US authorities blocked an attempt by Apple to temporarily halt the sale and import ban of some Apple Watch products that are the subject of a patent dispute.
For the past while, Apple has been in hot water over its ongoing patent dispute in the US – and it looks as though its attempts to wriggle out of trouble are not working. The dispute pertains to the tech giant’s Apple Watch Series 9 and Watch Ultra 2.
Apple is battling with medical device maker Masimo over patents – it filed copyright infringement lawsuits against the company last year claiming that Masimo had copied patented Apple Watch tech into one of its own products.
In October of this year, Apple was struck a blow when the US International Trade Commission (ITC) ruled against the tech player. It found in favour of Masimo, arguing that Apple violated Masimo’s pulse oximeter patent, which uses light-based technology to read blood-oxygen levels.
As a result of the ruling, Apple could face an import ban on the Apple Watch Series 9 and Watch Ultra 2 in the US market, starting December 26, unless vetoed by US president Joe Biden.
“Today’s ruling by the US ITC sends a powerful message that even the world’s largest company is not above the law,” said Joe Kiani, CEO of Masimo, at the time of the October ruling. “This important determination is a strong validation of our efforts to hold Apple accountable for unlawfully misappropriating our patented technology.”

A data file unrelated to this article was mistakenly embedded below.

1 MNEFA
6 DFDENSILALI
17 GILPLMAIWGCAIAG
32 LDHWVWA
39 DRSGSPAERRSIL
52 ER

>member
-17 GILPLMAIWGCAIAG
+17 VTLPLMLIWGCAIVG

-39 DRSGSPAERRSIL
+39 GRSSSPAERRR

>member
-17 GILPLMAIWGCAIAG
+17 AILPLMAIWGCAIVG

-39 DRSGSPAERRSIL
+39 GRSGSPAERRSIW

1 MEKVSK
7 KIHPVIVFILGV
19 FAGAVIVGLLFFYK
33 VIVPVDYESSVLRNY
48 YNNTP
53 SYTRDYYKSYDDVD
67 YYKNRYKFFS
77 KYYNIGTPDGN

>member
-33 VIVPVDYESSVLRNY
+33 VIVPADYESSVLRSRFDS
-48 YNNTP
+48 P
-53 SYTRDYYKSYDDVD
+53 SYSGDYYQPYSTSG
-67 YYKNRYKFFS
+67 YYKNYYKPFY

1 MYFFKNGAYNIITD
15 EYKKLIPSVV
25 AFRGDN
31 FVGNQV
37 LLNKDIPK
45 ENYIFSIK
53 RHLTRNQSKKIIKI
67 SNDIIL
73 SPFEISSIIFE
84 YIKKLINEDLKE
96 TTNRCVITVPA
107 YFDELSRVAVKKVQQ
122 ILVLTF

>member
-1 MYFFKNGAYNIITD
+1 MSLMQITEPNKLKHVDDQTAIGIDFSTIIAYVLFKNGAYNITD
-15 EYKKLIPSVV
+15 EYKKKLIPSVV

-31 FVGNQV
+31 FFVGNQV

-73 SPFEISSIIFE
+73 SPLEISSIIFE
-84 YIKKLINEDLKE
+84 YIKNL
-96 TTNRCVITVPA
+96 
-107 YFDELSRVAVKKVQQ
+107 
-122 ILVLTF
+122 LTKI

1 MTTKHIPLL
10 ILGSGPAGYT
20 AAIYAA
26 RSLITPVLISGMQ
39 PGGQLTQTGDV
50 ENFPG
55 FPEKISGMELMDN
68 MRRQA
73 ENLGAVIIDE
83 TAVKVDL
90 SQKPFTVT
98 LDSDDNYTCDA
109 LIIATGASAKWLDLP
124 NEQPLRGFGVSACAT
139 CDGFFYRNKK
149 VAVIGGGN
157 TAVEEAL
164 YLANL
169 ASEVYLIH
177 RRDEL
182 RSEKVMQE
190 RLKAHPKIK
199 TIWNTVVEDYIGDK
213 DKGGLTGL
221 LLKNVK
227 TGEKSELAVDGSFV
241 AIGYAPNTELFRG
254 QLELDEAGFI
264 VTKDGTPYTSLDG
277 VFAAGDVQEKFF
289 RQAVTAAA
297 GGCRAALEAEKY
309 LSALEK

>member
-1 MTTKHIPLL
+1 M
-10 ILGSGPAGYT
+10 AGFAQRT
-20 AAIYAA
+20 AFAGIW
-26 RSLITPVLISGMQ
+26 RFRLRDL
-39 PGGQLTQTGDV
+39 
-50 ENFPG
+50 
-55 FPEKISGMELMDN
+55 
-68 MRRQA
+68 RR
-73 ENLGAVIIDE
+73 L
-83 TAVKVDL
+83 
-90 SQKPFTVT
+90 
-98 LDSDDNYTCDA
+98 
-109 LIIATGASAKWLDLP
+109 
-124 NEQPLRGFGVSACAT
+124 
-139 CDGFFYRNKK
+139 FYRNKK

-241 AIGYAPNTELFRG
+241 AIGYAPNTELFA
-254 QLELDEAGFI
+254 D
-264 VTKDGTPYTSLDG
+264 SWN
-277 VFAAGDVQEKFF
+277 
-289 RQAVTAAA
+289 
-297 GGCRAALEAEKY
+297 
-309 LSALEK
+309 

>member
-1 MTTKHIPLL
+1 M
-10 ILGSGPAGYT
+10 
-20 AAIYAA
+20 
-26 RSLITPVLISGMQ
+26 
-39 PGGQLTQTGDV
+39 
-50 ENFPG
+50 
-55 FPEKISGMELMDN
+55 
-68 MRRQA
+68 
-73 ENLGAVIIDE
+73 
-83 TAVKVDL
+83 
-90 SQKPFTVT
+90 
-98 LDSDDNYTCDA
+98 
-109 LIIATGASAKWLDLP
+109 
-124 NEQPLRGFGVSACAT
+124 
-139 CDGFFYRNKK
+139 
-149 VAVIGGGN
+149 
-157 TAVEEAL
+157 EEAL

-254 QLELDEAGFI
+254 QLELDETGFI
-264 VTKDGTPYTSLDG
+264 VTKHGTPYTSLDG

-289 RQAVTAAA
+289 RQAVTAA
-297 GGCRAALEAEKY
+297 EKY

Biden was given a set number of days to review the ITC ruling before the ban could be implemented.
Apple said earlier this week that it was going to temporarily pull the two Watch products from US store shelves and the US Apple.com store, as it appealed to delay the ITC’s ban while the company drafted an appeal. However, the ITC confirmed the decision to block the appeal via a filing it released on 20 December.
In a statement, Apple said it wanted to pull the products from shelves to “pre-emptively” take steps to “comply should the ruling stand”. Biden’s decision is due on 25 December.
“Apple strongly disagrees with the order and is pursuing a range of legal and technical options to ensure that Apple Watch is available to customers,” the statement added.
The end result of the dispute – and Apple’s fate – has yet to be decided in this case. However, it looks as though Apple is going to have to fight harder to win the long battle. Earlier in the week, Bloomberg reported that the company is working on “software fixes” and “tweaks” to resolve the ITC’s reservations with its tech.
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